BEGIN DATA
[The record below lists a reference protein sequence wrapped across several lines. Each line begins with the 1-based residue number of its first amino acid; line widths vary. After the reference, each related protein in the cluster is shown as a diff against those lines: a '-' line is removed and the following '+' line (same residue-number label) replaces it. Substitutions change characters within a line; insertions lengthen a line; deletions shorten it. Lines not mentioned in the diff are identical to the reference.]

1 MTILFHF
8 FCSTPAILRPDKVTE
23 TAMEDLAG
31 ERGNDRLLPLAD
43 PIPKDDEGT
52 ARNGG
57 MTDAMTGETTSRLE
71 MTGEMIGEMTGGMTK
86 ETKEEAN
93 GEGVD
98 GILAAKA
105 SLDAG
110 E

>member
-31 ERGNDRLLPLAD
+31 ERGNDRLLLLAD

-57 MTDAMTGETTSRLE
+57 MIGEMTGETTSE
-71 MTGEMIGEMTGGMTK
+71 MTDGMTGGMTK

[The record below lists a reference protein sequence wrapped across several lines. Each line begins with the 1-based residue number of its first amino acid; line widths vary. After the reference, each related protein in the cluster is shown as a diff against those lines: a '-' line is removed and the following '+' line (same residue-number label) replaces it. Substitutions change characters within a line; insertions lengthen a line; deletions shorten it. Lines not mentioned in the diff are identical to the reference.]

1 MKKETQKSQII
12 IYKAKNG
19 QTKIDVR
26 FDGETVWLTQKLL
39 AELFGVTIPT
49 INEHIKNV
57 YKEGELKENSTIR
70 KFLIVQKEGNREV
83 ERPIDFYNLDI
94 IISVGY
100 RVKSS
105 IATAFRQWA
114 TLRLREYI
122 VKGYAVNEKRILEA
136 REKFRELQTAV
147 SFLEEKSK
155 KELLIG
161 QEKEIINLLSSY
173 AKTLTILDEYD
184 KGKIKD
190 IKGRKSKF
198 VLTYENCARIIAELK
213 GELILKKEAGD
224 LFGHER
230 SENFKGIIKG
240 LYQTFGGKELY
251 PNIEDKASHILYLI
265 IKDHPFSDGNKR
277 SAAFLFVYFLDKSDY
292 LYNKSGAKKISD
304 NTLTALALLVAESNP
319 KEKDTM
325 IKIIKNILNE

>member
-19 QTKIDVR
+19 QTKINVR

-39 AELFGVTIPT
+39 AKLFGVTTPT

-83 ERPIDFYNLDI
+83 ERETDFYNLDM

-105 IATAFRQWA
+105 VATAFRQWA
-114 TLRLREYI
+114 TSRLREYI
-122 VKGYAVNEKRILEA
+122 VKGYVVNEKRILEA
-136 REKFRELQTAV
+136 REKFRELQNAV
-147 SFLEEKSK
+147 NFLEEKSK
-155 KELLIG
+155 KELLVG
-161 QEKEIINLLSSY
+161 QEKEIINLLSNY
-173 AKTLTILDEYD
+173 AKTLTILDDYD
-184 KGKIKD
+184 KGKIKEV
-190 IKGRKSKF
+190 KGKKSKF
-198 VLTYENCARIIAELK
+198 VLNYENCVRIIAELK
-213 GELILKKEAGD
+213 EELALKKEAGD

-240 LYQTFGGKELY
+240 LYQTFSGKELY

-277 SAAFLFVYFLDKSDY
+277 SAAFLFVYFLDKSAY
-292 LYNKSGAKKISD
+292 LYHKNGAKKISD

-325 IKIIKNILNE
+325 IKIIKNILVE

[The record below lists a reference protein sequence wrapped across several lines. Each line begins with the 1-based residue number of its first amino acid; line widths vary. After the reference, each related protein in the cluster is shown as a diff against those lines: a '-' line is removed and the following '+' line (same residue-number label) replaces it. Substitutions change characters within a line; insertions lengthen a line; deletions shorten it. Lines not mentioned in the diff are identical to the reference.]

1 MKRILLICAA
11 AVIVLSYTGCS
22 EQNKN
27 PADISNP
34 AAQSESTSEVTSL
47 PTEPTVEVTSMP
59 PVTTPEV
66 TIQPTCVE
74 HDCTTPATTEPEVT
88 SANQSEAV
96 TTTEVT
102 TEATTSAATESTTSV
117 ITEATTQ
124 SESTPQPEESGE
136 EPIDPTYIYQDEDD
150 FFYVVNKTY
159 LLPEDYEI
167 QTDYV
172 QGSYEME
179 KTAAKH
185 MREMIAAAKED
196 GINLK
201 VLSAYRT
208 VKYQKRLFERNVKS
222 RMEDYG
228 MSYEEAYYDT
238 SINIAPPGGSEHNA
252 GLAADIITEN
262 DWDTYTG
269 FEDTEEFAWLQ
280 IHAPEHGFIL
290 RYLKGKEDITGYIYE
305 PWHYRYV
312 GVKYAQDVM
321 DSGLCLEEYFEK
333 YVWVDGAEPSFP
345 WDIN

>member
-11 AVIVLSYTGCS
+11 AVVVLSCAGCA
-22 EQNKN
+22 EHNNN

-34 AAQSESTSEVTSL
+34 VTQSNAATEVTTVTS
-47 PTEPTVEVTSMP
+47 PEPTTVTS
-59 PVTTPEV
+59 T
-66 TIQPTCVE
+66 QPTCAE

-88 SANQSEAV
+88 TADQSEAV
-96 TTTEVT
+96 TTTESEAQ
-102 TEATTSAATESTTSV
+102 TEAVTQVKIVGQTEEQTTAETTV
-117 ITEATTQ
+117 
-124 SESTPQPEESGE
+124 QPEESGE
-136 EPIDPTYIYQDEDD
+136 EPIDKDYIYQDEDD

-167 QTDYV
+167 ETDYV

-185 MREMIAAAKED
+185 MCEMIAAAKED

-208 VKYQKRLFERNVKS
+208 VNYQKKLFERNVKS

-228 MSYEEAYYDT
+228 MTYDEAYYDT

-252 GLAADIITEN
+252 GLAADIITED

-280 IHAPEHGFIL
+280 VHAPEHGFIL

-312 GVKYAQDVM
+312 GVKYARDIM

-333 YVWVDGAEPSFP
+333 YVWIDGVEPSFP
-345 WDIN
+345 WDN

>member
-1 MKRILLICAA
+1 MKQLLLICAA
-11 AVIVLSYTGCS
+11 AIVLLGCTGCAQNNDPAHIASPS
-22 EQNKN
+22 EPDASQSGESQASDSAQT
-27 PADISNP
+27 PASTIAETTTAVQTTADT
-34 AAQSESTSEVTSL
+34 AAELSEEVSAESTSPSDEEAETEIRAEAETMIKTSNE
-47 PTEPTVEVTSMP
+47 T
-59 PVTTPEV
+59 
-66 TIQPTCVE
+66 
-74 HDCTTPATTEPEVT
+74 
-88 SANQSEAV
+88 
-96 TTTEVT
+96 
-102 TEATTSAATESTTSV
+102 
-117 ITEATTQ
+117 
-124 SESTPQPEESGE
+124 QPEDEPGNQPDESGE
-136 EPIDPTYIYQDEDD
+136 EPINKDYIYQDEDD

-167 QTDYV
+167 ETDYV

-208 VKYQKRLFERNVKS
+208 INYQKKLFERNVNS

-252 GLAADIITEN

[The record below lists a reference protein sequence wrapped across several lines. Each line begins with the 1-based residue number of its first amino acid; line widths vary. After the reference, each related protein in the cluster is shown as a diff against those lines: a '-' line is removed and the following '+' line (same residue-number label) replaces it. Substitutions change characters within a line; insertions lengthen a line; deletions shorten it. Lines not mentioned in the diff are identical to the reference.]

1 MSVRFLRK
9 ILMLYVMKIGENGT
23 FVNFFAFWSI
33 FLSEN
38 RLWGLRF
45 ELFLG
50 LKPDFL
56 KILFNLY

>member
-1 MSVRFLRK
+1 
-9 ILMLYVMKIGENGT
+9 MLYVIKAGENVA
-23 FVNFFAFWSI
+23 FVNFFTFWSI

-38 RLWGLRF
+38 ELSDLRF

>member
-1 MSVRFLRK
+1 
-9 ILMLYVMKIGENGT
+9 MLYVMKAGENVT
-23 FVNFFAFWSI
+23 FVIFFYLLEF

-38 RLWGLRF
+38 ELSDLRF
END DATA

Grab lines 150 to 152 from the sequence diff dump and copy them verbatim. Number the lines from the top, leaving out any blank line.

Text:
-102 TEATTSAATESTTSV
+102 TEAVTQVKIVGQTEEQTTAETTV
-117 ITEATTQ